35. Re: Hot Knife for cutting Dacron. Necessary? Recommendations?

    OK. Bainbridge Classic Cream is regular Dacron sailcloth with medium-firm finish, cream colored, and good stuff. It's similar to the Egyptian Dacron and Egyptian Cream Dacron that other companies...
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    Re: Shamrock II v Columbia, prestart

    The number of hours it would take to make one of those mainsails is truly mind-boggling. By that time, the panel seaming could be machine straight stitched (double lines on French-feld seams) but...
  37. Re: Hot Knife for cutting Dacron. Necessary? Recommendations?

    I spotted it first on the measured sailplan. The photos just confirmed the probable outcome.
  38. Re: Hot Knife for cutting Dacron. Necessary? Recommendations?

    p.s. Both your sails need more head round. The sail plan does not take spar bend into account and as can be seen in the sailing photos, bend is taking all the draft out of the top third or so of both...
  39. Re: Hot Knife for cutting Dacron. Necessary? Recommendations?

    I have half a dozen hot knives, ranging from soldering irons with blade tips all the way up to an Engel that retails for about $180, yet I do almost all of the cutting on my Dacron sails with a box...
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    Re: Broadseaming theory

    Remember, I don't build, and have never built Tyvek sails, so my impressions of its stretch and stability are just based on handling samples of it. Whether or not I would modify a sail's shape to...
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    Re: Broadseaming theory

    Most 4 oz. Dacron is classified as "medium". There are a couple fabrics in that weight range which are softer (Fleetboat Dacron and "Finn" grade for example) and a few that are firmer in tempered...
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    Re: Broadseaming theory

    He doesn't mention four-sided sails, but there is plenty in those little booklets (Grant's "Sailmaker Series) that is worth knowing and which can apply to any sail building project. In terms of just...
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    Re: Broadseaming theory

    Before I forget....your figure for hollowing the luff is way too big. It is a percentage of luff length and in this case it would come out about 1.08". Whether or not you actually need to hollow such...
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    Re: Interesting Boat Finish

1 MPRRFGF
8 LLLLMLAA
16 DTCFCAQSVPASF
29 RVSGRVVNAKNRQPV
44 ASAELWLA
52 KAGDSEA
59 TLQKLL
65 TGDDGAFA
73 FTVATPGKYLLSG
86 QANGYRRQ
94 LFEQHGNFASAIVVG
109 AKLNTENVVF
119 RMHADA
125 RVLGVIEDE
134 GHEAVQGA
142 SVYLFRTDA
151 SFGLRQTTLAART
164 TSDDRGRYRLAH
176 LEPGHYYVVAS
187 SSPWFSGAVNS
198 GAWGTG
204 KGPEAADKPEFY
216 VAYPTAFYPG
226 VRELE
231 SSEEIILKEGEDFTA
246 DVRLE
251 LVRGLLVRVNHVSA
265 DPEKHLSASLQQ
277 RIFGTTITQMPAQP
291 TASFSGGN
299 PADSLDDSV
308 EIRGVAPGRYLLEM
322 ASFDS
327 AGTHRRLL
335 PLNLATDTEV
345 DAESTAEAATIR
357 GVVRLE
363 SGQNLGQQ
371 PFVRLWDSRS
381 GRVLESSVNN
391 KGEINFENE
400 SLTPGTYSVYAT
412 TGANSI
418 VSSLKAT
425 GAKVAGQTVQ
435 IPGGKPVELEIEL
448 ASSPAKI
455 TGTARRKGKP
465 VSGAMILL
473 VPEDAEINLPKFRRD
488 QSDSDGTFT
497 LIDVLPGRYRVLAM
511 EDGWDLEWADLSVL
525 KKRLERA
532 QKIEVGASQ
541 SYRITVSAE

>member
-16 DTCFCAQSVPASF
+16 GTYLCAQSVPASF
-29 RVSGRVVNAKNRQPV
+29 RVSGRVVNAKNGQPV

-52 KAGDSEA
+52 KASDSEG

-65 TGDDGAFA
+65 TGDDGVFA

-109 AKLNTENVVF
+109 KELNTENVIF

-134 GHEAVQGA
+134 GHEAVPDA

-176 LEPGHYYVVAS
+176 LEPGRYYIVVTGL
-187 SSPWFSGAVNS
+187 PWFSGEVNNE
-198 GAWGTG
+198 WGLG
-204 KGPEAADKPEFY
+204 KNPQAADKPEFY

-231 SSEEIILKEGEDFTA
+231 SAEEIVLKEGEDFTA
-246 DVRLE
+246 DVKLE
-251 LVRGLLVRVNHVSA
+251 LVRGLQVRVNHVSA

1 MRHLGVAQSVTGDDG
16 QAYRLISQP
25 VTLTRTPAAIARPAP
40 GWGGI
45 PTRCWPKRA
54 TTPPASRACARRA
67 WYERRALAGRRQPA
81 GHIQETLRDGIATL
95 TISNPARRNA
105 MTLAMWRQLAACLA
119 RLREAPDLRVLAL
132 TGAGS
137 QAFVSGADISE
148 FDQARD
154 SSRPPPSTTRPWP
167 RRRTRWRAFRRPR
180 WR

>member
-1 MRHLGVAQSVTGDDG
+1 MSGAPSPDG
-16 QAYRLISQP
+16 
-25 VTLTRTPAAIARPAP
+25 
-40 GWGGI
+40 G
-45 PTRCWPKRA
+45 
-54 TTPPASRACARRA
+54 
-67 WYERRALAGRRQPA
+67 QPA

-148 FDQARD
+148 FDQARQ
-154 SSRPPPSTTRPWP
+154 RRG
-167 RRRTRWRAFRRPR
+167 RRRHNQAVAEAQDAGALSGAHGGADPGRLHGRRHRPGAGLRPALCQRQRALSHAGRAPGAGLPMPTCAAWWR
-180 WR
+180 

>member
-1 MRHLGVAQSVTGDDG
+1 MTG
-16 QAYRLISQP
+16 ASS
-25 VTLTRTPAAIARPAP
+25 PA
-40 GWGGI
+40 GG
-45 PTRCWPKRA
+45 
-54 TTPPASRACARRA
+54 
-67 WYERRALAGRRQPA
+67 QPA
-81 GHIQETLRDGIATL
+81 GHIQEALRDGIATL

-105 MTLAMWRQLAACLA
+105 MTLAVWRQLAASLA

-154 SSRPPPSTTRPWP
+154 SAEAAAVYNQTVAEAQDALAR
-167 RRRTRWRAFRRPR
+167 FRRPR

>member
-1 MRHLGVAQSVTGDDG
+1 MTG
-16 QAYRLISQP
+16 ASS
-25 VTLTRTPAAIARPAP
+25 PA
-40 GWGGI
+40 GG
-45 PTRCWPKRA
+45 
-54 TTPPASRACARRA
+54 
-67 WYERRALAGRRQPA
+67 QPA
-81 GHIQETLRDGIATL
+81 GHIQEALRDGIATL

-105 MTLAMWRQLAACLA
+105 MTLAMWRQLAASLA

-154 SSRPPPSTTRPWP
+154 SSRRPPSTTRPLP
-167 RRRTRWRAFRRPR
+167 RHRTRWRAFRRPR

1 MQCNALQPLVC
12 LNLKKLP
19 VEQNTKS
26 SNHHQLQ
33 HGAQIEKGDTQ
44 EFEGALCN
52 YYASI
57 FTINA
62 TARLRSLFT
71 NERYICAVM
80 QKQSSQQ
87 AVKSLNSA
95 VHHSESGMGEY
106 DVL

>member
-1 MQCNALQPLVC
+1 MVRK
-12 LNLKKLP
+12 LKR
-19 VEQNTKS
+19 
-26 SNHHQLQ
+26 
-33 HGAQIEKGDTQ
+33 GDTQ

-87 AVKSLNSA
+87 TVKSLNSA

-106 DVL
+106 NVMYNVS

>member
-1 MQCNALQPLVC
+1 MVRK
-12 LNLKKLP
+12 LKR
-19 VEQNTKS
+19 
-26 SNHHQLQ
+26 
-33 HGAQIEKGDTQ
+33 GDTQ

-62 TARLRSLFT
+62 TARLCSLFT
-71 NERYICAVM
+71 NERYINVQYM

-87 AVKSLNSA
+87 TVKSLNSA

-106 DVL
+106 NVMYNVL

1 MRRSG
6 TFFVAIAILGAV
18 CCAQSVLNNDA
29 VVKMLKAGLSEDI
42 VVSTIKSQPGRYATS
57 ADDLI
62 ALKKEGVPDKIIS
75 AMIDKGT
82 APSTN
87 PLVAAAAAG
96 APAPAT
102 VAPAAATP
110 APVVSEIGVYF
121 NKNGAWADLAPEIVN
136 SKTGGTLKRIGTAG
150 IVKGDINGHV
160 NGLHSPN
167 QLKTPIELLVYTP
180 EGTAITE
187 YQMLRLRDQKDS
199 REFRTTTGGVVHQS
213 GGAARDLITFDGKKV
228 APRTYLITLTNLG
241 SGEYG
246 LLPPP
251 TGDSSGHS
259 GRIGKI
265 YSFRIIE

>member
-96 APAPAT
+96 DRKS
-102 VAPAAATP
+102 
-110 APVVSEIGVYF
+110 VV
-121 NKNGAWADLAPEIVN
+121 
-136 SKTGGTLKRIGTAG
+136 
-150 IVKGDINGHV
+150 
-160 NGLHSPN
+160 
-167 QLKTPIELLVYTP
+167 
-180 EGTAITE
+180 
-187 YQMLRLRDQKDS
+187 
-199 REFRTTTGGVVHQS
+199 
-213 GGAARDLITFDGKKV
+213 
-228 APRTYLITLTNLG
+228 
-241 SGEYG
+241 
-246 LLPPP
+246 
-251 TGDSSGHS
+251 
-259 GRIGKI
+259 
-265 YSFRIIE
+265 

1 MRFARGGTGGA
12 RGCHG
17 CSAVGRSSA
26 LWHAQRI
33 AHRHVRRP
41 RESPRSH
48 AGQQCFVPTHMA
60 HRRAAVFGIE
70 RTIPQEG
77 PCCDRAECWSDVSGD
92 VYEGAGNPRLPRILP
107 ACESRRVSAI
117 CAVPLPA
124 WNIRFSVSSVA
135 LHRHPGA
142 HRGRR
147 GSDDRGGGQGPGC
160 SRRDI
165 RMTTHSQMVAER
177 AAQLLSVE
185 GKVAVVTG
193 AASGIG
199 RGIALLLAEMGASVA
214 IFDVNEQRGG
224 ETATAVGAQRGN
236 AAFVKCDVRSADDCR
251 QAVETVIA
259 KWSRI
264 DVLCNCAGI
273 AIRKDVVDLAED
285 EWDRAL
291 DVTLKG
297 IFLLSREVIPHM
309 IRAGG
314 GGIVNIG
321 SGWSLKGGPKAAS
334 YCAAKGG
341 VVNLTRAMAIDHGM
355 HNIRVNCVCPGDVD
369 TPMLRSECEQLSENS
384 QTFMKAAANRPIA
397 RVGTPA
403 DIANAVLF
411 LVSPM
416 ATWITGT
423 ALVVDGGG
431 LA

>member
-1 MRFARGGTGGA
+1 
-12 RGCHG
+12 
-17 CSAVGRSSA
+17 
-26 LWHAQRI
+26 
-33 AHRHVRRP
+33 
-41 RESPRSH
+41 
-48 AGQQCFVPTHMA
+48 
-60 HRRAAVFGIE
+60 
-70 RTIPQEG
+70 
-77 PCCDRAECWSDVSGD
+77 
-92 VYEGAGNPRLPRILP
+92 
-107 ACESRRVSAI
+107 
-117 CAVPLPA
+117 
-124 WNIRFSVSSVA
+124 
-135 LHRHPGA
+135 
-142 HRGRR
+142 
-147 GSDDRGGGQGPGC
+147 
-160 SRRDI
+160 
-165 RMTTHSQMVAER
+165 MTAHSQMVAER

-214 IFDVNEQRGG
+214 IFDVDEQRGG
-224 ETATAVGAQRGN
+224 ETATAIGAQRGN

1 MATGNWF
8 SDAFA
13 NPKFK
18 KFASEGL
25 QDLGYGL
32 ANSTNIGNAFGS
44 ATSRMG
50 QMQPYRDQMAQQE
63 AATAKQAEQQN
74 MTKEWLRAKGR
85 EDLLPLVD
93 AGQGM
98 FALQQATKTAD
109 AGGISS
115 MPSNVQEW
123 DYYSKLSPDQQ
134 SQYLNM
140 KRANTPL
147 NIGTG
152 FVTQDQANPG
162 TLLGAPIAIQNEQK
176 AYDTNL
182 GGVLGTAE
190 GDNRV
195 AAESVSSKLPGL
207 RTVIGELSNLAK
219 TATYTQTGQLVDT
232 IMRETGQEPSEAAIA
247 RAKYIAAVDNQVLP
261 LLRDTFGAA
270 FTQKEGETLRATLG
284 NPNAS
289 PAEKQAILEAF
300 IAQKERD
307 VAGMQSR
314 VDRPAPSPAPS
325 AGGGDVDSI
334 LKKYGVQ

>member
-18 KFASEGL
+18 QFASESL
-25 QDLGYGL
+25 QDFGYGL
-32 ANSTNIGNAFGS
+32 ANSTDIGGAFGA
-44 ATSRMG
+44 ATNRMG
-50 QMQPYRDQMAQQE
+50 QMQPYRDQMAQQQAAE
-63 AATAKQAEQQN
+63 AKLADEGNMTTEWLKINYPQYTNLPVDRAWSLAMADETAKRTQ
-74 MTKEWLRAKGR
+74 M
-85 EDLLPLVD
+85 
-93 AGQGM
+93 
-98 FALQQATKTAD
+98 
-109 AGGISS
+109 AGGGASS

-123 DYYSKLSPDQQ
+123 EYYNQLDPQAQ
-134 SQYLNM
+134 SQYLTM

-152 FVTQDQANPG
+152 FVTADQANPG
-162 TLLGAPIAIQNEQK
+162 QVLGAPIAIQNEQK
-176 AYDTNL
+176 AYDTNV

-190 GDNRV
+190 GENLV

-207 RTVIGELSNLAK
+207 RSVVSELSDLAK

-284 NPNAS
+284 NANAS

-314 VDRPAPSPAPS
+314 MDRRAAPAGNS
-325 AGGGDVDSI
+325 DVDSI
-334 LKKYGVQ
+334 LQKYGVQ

I used to be a dealer for a canoe company (the original Moore Canoes in Indy around 1972-73) that also built one model of touring kayak. You could send them five yards of any lightweight printed...
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    Re: Broadseaming theory

    (1)Your draft figure is awfully high for a standing lug unless the boat is a really fat one that needs lots of power to push it through a chop. 10% draft to chord width would be a lot more common for...
  46. Re: New Wooden Sailing Canoes - Artemis, Nautilus and TriRaid 560

    Reminds me of when my Mini 12 Meter and iceboat both had foot pedal steering - only they were set up to work oppositely. After sailing the twelve all summer, getting in the iceboat and tearing across...
  47. Re: New Wooden Sailing Canoes - Artemis, Nautilus and TriRaid 560

    I kind of like that one. The only thing that strikes me as a bit strange right off the bat is the steer stick overlapping the mizzen mast. When tacking and jibing small boats I just like the tiller...
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    Re: Painting over 1k paint...

    That depends on the stripper. There are some marine strippers (and a few others) that are claimed to be safe on fiberglass and resins. The first one I would try (on a small test area) is Citristrip,...
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    Re: spruce strip micmac ?

    There really is no comparison between the big Micmacs and either a 16' Prospector or HW 18. Compared to the Prospector, the Micmacs are faster, drier, have much more capacity and are probably at...
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    Re: Prohibition stripper

    Yes, it will. Once the alcohol evaporates away, it essentially leaves a very fine powder in and on the wood and there doesn't seem to be any binder to speak of. When I did the Star I veneered the...